Marginal gains teacher?

This is by no means a complete list of my personal targets for the year, but these are some of my key changes I am looking to make. I’ve based my goals on research and advice from the excellent practitioners I am blessed to work alongside. The focus is based on the aggregation of marginal gains, a concept closely connected with Dave Brailsford and Team Sky cycling. Here is Brailsford explaining it during the 2012 Olympics. 


On the advice of Shaun Alison and Andy Tharby I’m going to withhold saying the students name when I ask a question. There suggestion is to allow some wait time and then drop the name.I will adapt it a bit by picking those who I think are still not thinking, refuse to accept ‘I don’t know’ by giving pupils the phrase ‘I’m not sure but I think it could be.’

I will continue to use this grid to help students generate their own questions, and use Socratic circles, to assist their analysis.

And I intend to be kind to my future self by adding all quizzes to socrative. This way they can be used again next year. More importantly, the information I get about areas for development is more significant, and detailed.


After a year working as a cover teacher I have a vast array of resources. I also work in an unbelievable department who share all sort of excellent resources. This is not to say that I can put my feet up, but what I do have now is a huge bank to draw from before adapting. I find I’m a much better reviser than a generator, and perhaps more importantly I’m quicker at it. Lessons currently are taking me thirty minutes to plan and resource, a save of fifteen to thirty minutes. I’m using the extra time to mark more frequently and or rehearse modelling of the target skills.

I’m not sure if this is the best way to go about planning, but it seems to be working so far. My lessons seem to be going well, and I’m not planning in the evenings and only a little at the weekend.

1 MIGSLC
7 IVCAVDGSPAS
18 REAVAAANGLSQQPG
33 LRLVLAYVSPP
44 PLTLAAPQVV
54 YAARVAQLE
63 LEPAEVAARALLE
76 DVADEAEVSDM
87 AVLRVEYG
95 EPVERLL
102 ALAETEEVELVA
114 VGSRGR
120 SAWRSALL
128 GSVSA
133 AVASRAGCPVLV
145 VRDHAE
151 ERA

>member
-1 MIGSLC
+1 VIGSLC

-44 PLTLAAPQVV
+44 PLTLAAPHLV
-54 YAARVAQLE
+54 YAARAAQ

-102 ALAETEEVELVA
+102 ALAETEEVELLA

I’m going to plan my marking into the lesson as recommended in the learning spy blog. For example I will only mark the key points of teaching. I will attach numbered statements to them and then model the common errors before the DIRT tasks begin. I’m not sure my feedback in books is always a strength, my hope is that my modelling-which is usually pretty good- will improve this and speed up my marking.

Also, I will ask pupils to leave their books open on the page they need marking. Mark in one colour pen, and buy them in bulk. I am also going to make greater use of verbal feedback, which by all accounts research seems to suggest is more effective. In order to evidence this I will ask students to summarise the chat before improving work.


I intend to cycle the thirty-five minute drive,to work. It takes a little over an hour to cycle, but I will get quicker and it replaces the gym. So I add fifty minutes to my day, but I remove an hour of gym. Ten minutes of credit! I also, save money on the car and the gym. Roughly £80 a month on the petrol, £20 on the gym,£ 300-400 on yearly random gypsum replacement tranqosmafying fingy ma-jigs for under the bonnet, tax, MOT, and insurance. I reckon I will be saving close to 2k, removing financial stresses and increasing my happiness. I just need to keep it up! Time spent worry about money can now become time spent improving my practice. 


I will order pre-cooked chicken and microwavable veg packs in bulk, take them at the start of the week and leave breakfast foods and protein bars at work. This may not be cost effective, but last minute choices are usually poor choices and so any preparation is better than poor diet.By improving my diet I believe I will increase my energy levels and overall happiness -this should allow me to deal with problems in the classroom in a consistent and efficient way.


How will I know if all of this has worked? Well, I intend to use my gut to inform me on the financial and health side of things. In terms of the classroom element,I intend to open my books up to experienced members of staff and ask for feedback; I will look at the students progress across the year and decide which elements to review next year based on their progress: this may be reductive but it is the best I have to hand.